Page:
The Cleveland transgender community is grappling with the violent deaths of two transgender women late last week -- the second and third of such murders in Ohio this year, an advocate told BuzzFeed.
"[The transgender community] is overwhelmed and scared and some people even told me they are afraid of going out of their homes because they don't know what is going on," said Jake Nash, a longtime Ohio transgender advocate, who knew both of the victims. "It's terrible."
Police are investigating the deaths of Betty Skinner, 52, who was found dead Dec. 5 at a Cleveland assisted living facility and Brittany Nicole Kidd Stergis, 22, who was found shot to death in her car less than 24 hours later. Both deaths are being investigated as homicides, authorities said, but detectives have no reason to believe they are linked.
"At this time, there are no indications that the incidents are related or connected," Det. Jennifer Ciaccia of the Cleveland Police Public Information Office told BuzzFeed. "Neither incident has been titled as a hate crime. The Division of Police continues to investigate these separate cases and will do so thoroughly."
Preliminary police information indicates Skinner suffered blunt trauma to the head and was found by a home health care worker, who was returning to work after leaving around 10 p.m. Wednesday night. Stergis died of a gunshot wound to the head and was found bleeding in her car after witnesses reported the sound of gunfire to police. Witnesses also saw a person fleeing the scene, according to police.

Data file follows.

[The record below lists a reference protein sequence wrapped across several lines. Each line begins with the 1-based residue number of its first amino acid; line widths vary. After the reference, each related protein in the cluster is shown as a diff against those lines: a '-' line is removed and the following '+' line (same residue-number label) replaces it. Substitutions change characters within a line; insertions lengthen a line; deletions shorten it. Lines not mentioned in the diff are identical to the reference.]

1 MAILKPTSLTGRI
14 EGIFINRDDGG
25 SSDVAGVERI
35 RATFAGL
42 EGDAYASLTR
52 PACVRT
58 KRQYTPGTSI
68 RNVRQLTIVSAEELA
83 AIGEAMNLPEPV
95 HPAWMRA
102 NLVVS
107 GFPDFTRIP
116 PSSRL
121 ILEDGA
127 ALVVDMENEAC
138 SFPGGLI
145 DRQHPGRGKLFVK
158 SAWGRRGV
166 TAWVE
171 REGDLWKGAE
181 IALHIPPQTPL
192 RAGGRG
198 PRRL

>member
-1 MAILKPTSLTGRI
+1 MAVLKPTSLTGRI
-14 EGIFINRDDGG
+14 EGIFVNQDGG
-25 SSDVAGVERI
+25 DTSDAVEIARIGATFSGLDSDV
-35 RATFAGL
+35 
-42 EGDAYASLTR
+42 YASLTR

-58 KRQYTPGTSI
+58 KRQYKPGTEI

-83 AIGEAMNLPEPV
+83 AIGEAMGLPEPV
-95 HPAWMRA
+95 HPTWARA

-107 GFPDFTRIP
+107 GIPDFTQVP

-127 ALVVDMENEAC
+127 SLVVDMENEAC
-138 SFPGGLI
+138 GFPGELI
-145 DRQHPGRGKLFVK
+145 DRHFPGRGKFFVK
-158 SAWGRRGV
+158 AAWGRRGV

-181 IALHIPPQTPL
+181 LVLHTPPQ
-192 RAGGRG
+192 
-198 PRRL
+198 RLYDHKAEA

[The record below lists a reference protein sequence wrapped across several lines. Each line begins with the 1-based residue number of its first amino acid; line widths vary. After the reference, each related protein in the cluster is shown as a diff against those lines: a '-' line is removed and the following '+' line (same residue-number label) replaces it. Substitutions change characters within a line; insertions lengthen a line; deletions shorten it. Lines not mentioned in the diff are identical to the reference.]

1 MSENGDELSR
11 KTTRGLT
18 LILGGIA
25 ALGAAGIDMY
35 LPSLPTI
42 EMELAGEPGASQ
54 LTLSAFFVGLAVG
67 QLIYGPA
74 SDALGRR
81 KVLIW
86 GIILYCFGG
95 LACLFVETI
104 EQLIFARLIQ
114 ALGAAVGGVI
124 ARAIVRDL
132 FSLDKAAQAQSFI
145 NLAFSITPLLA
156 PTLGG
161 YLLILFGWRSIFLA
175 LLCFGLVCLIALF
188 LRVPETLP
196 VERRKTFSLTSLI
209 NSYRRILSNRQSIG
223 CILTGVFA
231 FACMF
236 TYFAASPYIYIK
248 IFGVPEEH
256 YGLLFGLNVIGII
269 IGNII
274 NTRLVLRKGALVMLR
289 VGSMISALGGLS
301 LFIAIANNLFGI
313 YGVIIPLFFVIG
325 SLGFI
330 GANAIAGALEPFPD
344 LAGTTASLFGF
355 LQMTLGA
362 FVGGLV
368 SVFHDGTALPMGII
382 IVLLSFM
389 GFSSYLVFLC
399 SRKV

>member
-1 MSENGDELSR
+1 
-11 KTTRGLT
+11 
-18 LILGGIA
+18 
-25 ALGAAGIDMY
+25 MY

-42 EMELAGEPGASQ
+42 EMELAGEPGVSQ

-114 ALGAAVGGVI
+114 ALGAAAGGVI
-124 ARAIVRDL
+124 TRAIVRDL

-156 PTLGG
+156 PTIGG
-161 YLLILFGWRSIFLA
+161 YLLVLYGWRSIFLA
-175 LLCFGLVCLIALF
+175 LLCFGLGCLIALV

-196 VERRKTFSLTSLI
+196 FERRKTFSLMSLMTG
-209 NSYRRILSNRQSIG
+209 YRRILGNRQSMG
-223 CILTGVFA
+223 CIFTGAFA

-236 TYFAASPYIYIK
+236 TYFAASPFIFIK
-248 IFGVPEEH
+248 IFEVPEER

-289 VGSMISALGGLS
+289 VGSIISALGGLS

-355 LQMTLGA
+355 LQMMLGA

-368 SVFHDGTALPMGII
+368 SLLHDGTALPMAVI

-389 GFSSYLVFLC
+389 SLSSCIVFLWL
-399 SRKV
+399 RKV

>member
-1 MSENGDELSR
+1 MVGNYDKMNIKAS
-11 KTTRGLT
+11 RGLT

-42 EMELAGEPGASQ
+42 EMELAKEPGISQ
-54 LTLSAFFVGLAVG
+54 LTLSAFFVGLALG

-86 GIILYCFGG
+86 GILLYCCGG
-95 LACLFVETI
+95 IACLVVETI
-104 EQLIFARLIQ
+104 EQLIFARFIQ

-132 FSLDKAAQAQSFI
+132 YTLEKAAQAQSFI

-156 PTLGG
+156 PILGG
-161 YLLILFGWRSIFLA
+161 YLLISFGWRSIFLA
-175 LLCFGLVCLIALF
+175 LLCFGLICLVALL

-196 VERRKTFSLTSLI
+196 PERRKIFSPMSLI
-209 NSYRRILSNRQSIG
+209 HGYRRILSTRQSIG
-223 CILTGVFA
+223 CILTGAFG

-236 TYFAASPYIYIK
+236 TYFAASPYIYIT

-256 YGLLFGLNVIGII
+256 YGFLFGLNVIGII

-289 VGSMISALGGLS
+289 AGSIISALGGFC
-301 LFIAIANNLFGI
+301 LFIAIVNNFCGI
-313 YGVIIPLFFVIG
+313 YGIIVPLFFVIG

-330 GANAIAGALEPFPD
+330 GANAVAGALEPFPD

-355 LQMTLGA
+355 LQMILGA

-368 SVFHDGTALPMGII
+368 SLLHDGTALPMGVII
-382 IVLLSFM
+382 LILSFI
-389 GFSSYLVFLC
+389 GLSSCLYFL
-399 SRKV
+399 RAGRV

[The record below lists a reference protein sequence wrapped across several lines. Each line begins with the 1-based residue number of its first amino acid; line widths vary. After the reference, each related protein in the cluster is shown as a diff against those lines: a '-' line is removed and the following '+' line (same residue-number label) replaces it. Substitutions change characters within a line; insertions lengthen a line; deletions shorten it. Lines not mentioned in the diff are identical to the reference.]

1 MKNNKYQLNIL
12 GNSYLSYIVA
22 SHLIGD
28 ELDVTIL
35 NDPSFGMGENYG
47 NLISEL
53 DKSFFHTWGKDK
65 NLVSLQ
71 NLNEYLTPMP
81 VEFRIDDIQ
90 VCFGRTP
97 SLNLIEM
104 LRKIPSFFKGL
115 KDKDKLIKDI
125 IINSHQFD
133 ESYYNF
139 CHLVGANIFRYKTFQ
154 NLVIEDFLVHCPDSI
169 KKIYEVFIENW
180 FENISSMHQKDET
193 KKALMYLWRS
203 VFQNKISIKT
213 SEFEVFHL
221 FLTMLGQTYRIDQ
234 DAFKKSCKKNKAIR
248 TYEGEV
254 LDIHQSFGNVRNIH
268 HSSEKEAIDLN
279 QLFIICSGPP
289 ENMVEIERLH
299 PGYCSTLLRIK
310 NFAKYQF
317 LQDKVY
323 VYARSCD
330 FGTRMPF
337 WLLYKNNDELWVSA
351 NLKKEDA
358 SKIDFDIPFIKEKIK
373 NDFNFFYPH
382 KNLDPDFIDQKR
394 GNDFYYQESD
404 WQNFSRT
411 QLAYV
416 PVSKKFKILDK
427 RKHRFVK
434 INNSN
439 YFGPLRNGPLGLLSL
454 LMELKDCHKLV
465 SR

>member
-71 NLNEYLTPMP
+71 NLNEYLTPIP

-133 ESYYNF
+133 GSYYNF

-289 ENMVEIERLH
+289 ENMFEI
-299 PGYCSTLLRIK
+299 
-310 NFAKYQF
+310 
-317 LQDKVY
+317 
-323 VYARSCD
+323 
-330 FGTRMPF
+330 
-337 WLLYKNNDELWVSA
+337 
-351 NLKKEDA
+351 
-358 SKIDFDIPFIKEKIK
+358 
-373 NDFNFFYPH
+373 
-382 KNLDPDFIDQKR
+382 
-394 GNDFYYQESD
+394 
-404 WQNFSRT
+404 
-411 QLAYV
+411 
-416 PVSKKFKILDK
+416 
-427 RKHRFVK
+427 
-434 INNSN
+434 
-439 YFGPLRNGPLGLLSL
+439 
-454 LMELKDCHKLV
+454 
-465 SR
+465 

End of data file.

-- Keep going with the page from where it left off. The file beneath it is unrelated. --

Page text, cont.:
And while police have not classified the killings as hate crimes based on gender identity, Nash said -- short of calling them hate crimes -- "In some way or shape or form their transgender status had something to do with the violence."
"The fact that they are both transgender gives me pause for wonder," Nash added.
This is cause for concern among many in the local transgender and LGB communities, according to Nash, who along with other advocates, will hold a community meeting Dec. 15 to address safety.
Additionally, advocates will discuss how police can better protect the transgender community and criticized how Stergis was misgendered in police reports.
"These are women that I knew -- these are women who may not have gotten respect in life and may also not be getting respect in death -- especially the way police have been using terms and way they have been represented in media," Nash said. "It is very disheartening. Hopefully, with education that can change."
In April, Cemia "CeCe" Dove, 20, was found dead in a in a suburban Cuyahoga County pond, and in November, her killer was convicted and sentenced to life in prison with the possibility of parole after 20 years.
At least 238 transgender people were murdered across the globe last year -- 16 of which were in the United States, according to a report by Transgender Europe's Trans Murder Monitoring project.
As of late Monday, Cleveland police said there were no suspects and nobody in custody in relation to the deaths. Nash hopes authorities apprehend the correct perpetrators -- especially because attention is turning to the city ahead of hosting the annual Gay Games next year.
"My concern is that when the community rises up and has a reaction there tends to be an urgency by the police to find somebody -- anybody -- so that they can make sure there is some sort of satisfaction," Nash said. "People are watching what is happening in Cleveland."
Since learning of the news, several in the local community have contacted Nash to find out more and offer condolences.
"One trans person doesn't know every other trans person, but it is a very close-knit community," Nash said. "When someone goes missing or is murdered like they were, it really brings our awareness to the forefront and now I have to bury two more women from my community. It is devastating."